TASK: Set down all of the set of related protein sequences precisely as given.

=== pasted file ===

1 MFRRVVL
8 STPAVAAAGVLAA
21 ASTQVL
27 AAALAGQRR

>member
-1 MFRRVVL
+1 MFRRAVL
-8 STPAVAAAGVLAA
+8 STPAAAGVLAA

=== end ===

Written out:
1 MFRRVVL
8 STPAVAAAGVLAA
21 ASTQVL
27 AAALAGQRR

>member
-1 MFRRVVL
+1 MFRRAVL
-8 STPAVAAAGVLAA
+8 STPAAAGVLAA